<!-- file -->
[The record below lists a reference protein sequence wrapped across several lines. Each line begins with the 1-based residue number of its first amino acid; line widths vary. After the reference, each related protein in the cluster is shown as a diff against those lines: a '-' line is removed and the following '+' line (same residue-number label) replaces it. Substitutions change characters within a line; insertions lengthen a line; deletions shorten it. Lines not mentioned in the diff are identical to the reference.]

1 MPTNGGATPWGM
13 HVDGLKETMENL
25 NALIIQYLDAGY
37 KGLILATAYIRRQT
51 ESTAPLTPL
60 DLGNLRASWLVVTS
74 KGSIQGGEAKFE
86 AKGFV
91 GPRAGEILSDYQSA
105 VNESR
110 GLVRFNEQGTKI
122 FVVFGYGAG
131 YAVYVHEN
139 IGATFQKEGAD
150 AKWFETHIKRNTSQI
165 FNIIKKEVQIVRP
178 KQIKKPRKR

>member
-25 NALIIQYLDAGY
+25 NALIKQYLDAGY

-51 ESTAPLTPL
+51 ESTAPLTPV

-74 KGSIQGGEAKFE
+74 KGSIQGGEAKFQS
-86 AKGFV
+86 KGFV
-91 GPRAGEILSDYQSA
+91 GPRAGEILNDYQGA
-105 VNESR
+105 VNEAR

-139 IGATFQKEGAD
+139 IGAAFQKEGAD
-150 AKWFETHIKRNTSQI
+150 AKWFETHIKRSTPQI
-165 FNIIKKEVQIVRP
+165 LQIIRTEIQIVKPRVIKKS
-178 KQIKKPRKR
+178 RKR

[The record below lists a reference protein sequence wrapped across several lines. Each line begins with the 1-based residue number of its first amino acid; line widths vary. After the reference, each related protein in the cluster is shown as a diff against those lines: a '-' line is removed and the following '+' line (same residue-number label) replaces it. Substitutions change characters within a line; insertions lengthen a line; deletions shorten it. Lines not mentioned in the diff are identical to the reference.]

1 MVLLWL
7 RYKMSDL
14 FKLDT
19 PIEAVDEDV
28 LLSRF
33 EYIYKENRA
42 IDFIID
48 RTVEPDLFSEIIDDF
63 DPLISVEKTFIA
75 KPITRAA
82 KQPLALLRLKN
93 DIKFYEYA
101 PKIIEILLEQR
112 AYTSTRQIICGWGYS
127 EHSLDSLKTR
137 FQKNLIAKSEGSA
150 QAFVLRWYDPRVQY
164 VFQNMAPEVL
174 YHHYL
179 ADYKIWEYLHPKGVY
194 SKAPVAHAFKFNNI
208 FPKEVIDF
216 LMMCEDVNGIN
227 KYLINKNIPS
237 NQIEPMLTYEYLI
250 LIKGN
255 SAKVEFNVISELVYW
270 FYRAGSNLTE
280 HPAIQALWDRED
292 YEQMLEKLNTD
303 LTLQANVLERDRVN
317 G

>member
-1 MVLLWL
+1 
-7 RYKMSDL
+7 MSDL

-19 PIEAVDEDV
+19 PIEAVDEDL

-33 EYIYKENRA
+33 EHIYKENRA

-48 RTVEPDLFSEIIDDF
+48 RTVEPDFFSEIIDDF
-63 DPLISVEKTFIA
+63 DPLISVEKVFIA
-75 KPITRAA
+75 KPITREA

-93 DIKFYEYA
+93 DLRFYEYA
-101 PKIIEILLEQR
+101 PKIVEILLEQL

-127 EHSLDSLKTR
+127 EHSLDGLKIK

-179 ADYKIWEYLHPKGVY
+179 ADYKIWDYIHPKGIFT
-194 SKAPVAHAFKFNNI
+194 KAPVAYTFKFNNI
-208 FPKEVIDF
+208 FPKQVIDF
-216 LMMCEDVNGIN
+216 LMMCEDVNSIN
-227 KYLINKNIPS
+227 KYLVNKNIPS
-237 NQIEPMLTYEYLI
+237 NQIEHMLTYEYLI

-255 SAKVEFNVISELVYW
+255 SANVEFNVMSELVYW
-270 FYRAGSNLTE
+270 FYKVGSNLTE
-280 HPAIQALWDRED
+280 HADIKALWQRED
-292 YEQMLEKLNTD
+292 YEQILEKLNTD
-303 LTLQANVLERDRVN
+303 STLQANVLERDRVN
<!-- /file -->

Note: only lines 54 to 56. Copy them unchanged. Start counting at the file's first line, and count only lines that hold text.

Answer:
112 AYTSTRQIICGWGYS
127 EHSLDSLKTR
137 FQKNLIAKSEGSA